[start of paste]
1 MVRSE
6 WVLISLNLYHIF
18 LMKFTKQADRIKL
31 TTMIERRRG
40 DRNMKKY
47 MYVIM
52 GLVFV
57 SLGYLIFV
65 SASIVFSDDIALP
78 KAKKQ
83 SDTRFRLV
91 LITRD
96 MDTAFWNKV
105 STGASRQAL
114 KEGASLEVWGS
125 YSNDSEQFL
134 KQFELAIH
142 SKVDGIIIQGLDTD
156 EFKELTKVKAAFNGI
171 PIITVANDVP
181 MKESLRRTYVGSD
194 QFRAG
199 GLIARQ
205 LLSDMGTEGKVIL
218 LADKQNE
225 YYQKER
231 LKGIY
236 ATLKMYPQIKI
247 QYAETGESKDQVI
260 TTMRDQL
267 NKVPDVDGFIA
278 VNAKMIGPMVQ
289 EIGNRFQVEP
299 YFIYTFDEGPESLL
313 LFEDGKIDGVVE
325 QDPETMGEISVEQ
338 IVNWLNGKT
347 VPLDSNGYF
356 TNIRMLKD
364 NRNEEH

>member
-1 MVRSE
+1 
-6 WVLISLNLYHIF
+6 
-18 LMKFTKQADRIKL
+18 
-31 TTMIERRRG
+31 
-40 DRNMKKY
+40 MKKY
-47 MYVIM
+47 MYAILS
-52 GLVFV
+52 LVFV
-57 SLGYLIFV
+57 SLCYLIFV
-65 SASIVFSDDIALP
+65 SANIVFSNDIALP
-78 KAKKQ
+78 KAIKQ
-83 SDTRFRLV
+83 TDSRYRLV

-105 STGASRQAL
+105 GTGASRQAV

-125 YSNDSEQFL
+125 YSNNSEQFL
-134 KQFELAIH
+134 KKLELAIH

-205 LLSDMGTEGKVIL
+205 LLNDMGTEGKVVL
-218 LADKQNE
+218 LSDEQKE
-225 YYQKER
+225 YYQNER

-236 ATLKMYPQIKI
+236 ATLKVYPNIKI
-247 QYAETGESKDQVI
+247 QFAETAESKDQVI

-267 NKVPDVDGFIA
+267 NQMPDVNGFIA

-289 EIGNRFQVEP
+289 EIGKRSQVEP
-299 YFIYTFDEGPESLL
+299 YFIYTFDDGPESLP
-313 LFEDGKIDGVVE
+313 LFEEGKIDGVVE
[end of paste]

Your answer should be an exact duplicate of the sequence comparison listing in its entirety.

1 MVRSE
6 WVLISLNLYHIF
18 LMKFTKQADRIKL
31 TTMIERRRG
40 DRNMKKY
47 MYVIM
52 GLVFV
57 SLGYLIFV
65 SASIVFSDDIALP
78 KAKKQ
83 SDTRFRLV
91 LITRD
96 MDTAFWNKV
105 STGASRQAL
114 KEGASLEVWGS
125 YSNDSEQFL
134 KQFELAIH
142 SKVDGIIIQGLDTD
156 EFKELTKVKAAFNGI
171 PIITVANDVP
181 MKESLRRTYVGSD
194 QFRAG
199 GLIARQ
205 LLSDMGTEGKVIL
218 LADKQNE
225 YYQKER
231 LKGIY
236 ATLKMYPQIKI
247 QYAETGESKDQVI
260 TTMRDQL
267 NKVPDVDGFIA
278 VNAKMIGPMVQ
289 EIGNRFQVEP
299 YFIYTFDEGPESLL
313 LFEDGKIDGVVE
325 QDPETMGEISVEQ
338 IVNWLNGKT
347 VPLDSNGYF
356 TNIRMLKD
364 NRNEEH

>member
-1 MVRSE
+1 
-6 WVLISLNLYHIF
+6 
-18 LMKFTKQADRIKL
+18 
-31 TTMIERRRG
+31 
-40 DRNMKKY
+40 MKKY
-47 MYVIM
+47 MYAILS
-52 GLVFV
+52 LVFV
-57 SLGYLIFV
+57 SLCYLIFV
-65 SASIVFSDDIALP
+65 SANIVFSNDIALP
-78 KAKKQ
+78 KAIKQ
-83 SDTRFRLV
+83 TDSRYRLV

-105 STGASRQAL
+105 GTGASRQAV

-125 YSNDSEQFL
+125 YSNNSEQFL
-134 KQFELAIH
+134 KKLELAIH

-205 LLSDMGTEGKVIL
+205 LLNDMGTEGKVVL
-218 LADKQNE
+218 LSDEQKE
-225 YYQKER
+225 YYQNER

-236 ATLKMYPQIKI
+236 ATLKVYPNIKI
-247 QYAETGESKDQVI
+247 QFAETAESKDQVI

-267 NKVPDVDGFIA
+267 NQMPDVNGFIA

-289 EIGNRFQVEP
+289 EIGKRSQVEP
-299 YFIYTFDEGPESLL
+299 YFIYTFDDGPESLP
-313 LFEDGKIDGVVE
+313 LFEEGKIDGVVE